Theodore Twombly (Joaquin Phoenix) writes letters. Perhaps “writes” is the wrong word; he dictates letters to his computer, which then “handwrites” them for him. He writes letters for couples, for friends, for absent children. Theodore is very good at his job; his letters are poetic, funny and seemingly heartfelt. He reads a letter he’s written to a new friend, a letter in which a lover travelling abroad details his desire to “punch the world in the face” and his love for his partner’s crooked little tooth.
Theodore knows about that crooked little tooth because he’s been writing this couple’s letters for years. Like any love story, this couple’s bond is embedded in emotions familiar to all while differentiated by specifics. Specifics like that crooked little tooth. Her presents this moment without silliness or satire, but rather with sincerity. Twombley’s name might be straight out of a Roald Dahl novel, but this is not a trifling film; it resonates with emotional authenticity. The idea of a couple using a third party to write letters, a thread of artificiality in their tapestry, is not worthy of derision. Underneath the surface, one wonders at the details of the relationship between these two people – do they have trouble communicating, or are the letters merely a by-product of a busy life? But, significantly, you don’t question the legitimacy of their connection, their relationship.
It’s a small moment in Her but an important one. You see, Theodore goes on to date that new friend he was reading the letter to. He falls in love. Her name is Samantha, and she is an OS: an Operating System (this is generally where the bad Siri jokes go; feel free to make up your own). Her voice (Scarlett Johansson) is in his ear, her eyes in a smartphone camera, her spirit shared with his.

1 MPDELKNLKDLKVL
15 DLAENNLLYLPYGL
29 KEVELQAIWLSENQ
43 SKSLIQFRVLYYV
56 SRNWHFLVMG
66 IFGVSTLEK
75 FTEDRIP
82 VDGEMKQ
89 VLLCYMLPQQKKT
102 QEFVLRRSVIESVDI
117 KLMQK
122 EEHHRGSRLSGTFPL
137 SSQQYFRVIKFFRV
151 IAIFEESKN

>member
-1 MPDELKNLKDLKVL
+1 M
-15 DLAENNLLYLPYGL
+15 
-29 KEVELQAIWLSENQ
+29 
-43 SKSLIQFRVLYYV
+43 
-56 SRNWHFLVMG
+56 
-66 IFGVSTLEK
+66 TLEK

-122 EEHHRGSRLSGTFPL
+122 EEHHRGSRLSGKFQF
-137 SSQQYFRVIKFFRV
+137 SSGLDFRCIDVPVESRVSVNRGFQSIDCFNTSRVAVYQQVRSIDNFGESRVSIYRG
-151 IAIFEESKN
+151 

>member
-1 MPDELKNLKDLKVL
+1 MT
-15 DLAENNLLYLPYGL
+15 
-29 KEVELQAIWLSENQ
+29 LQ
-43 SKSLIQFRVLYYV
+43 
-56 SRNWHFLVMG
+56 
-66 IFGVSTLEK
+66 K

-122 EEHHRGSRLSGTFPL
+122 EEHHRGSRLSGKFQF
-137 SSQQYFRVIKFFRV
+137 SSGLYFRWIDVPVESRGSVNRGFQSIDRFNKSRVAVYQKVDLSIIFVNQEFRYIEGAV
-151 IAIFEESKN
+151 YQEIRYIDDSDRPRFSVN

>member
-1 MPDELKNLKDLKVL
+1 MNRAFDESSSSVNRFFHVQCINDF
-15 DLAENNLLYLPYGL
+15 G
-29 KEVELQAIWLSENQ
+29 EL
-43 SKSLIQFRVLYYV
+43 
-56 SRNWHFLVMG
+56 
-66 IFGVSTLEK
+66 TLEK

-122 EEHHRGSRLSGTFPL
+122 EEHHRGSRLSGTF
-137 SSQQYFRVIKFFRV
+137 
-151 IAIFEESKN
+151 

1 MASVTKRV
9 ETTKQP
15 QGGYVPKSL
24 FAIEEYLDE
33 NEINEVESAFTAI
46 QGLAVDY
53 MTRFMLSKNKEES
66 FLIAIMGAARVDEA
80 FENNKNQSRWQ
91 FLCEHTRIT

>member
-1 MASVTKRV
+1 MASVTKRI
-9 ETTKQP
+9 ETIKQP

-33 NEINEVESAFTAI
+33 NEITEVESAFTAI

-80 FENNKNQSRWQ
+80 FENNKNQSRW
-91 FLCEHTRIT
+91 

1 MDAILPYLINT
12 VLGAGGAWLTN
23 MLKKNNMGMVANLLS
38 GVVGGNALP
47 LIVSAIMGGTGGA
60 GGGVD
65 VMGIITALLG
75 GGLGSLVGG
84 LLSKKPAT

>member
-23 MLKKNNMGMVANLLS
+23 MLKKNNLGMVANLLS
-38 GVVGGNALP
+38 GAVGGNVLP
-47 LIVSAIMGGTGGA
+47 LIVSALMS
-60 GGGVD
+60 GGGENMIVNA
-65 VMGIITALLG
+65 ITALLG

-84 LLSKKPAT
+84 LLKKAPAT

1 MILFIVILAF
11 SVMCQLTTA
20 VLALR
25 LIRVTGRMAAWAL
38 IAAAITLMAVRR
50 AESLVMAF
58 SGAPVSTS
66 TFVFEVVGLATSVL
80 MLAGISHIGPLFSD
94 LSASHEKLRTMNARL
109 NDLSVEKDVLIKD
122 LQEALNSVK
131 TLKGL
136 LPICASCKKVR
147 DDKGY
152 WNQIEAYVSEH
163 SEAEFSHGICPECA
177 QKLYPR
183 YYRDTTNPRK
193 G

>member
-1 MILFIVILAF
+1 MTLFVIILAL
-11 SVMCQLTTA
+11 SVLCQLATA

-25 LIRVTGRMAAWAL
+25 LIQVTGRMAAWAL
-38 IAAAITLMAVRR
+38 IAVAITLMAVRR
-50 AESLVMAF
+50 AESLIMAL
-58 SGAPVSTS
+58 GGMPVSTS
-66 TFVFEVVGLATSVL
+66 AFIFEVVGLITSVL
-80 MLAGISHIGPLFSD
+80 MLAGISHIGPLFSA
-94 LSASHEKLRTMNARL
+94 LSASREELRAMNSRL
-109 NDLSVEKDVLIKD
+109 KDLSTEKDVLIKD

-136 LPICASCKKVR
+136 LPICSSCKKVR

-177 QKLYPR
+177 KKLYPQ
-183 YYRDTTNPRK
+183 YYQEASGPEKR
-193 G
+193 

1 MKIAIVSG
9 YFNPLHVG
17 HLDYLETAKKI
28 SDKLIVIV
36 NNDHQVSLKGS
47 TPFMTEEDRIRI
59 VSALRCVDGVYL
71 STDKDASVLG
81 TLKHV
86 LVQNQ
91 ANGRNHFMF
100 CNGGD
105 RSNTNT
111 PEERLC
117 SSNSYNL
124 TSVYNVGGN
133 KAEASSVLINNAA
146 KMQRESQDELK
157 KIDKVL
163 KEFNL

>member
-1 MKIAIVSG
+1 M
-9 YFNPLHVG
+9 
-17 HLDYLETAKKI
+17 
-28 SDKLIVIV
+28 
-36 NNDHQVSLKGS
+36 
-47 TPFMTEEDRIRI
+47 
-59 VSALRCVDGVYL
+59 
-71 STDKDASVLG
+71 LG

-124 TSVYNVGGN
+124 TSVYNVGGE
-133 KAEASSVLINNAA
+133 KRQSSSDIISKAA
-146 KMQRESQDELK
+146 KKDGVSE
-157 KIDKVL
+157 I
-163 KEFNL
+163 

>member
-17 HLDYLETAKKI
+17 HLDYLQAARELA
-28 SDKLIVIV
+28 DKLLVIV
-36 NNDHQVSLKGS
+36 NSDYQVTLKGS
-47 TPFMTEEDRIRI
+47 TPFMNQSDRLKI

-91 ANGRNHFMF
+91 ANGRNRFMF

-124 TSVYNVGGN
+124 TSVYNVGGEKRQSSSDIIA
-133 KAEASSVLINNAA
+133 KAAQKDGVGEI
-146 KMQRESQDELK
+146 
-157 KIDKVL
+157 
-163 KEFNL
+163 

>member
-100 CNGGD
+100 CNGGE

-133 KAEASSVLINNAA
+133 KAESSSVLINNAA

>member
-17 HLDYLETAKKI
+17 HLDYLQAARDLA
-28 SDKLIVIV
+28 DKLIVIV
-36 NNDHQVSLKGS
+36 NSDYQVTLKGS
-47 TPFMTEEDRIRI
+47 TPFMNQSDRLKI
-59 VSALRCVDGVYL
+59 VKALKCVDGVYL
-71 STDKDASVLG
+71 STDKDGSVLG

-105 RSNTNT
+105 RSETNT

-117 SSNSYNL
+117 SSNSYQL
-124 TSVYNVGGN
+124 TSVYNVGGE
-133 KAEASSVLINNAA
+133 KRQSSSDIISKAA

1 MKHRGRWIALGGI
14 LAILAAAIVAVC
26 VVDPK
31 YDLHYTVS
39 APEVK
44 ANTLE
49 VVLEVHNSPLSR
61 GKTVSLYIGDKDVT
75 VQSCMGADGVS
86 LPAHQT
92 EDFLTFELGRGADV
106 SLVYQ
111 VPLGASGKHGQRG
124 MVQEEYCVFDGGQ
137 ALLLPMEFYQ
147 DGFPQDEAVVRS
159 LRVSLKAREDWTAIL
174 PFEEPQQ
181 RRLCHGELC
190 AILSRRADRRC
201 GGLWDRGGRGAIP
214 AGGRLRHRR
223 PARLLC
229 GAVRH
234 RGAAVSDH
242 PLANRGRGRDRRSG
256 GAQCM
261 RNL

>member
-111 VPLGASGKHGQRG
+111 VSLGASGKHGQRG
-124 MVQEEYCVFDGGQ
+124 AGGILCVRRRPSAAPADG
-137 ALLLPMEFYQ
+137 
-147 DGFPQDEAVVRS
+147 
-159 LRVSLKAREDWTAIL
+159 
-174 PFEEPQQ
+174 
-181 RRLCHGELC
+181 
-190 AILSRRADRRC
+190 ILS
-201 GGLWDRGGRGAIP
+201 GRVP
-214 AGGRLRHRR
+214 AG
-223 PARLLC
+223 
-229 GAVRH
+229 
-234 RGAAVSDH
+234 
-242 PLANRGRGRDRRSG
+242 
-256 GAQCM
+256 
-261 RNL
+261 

I think I had expected Her to serve as a commentary on the rise of social media or some such nonsense. These ideas are present in the film, but not expanded upon. Questions of the relevance of privacy – when Samantha and Theodore are dating, she reads every bit of correspondence he sends or receives – or the potential for social media to instigate introversion or insularity – as the film progresses, more and more of the people Theodore pass in the street have their heads in their phones – are raised but the screenplay is not interested in answering them. The focus is unquestionably on the unique love story between Samantha and Theodore.
Like the couple from before, like any couple, their relationship is defined in its specificity and its universality, and it’s depicted with honesty. Like any couple, their relationship is complicated, and challenging, and rewarding. Computer algorithms based on intuition established Samantha’s personality as one to complement Theodore’s, but she’s not some subservient servant, beholden to his beck and call. She may not be a person in the technical sense, but she has her own desires, thoughts and motivations.
It’s easy to read Her as an allegory, analogous to so many aspects of modern life; the way we interact with people using technology. It’s equally easy to find ways to relate it to the universal challenges of relationships – the film explicitly addresses the challenges of trusting a new partner, of sharing a life with someone and then having to rebuild a live without them (Theodore has recently separated from his childhood sweetheart and wife, Catherine (Rooney Mara)). But this isn’t some thesis on relationships or futurism – it’s a love story. What makes the film so special is that it’s more interested in the specifics than the universal. Her is moving and beautiful because it respects and represents the truth of a relationship that could have so easily been a joke.